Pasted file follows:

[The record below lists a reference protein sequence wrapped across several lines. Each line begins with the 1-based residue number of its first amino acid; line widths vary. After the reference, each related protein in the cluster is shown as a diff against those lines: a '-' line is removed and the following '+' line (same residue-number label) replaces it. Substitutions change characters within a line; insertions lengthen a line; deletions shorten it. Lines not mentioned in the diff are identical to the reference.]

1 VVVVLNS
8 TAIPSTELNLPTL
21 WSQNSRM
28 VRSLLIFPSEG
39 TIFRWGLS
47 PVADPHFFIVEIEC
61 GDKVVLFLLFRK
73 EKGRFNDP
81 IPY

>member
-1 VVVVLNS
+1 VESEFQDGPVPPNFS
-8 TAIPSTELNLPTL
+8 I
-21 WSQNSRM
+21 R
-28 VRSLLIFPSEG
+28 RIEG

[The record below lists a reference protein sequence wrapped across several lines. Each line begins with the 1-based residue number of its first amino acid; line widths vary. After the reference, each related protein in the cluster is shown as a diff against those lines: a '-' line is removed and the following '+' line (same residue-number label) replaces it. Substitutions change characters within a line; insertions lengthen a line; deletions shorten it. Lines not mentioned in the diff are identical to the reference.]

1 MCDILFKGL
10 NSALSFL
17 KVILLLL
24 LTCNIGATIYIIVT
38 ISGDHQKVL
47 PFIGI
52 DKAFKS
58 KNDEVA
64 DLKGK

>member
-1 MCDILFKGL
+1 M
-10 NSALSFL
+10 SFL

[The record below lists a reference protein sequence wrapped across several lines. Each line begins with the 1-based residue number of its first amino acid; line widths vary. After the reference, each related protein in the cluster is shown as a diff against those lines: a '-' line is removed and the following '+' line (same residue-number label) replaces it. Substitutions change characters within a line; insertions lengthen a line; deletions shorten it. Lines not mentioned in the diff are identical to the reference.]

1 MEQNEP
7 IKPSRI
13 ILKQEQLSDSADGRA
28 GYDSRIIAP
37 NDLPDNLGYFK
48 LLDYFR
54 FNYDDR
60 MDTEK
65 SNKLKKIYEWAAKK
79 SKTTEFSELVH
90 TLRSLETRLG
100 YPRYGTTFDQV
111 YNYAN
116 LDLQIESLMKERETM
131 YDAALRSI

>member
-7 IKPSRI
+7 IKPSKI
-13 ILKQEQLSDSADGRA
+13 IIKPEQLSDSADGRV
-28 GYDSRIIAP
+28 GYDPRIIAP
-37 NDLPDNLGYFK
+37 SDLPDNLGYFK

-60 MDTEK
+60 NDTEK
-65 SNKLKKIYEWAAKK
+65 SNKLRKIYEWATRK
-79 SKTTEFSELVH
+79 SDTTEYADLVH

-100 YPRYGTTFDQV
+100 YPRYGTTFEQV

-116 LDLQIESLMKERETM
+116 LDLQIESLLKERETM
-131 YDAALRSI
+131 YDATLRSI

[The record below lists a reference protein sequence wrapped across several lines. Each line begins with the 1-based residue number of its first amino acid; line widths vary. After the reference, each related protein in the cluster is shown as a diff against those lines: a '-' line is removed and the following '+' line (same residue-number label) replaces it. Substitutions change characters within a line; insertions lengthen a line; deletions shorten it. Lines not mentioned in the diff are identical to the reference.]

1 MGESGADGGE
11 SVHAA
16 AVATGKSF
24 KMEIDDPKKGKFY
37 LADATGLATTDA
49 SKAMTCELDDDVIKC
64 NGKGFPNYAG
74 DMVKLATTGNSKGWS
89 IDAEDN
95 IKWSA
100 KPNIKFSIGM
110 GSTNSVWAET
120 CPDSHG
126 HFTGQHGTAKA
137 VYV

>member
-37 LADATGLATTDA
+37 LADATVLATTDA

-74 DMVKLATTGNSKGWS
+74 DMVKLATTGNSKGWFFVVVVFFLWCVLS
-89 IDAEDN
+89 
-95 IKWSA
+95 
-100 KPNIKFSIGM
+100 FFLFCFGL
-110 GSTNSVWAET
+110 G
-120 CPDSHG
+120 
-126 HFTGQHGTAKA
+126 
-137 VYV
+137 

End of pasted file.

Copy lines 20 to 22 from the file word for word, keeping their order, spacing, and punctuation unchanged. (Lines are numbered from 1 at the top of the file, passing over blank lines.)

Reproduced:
[The record below lists a reference protein sequence wrapped across several lines. Each line begins with the 1-based residue number of its first amino acid; line widths vary. After the reference, each related protein in the cluster is shown as a diff against those lines: a '-' line is removed and the following '+' line (same residue-number label) replaces it. Substitutions change characters within a line; insertions lengthen a line; deletions shorten it. Lines not mentioned in the diff are identical to the reference.]

1 MCDILFKGL
10 NSALSFL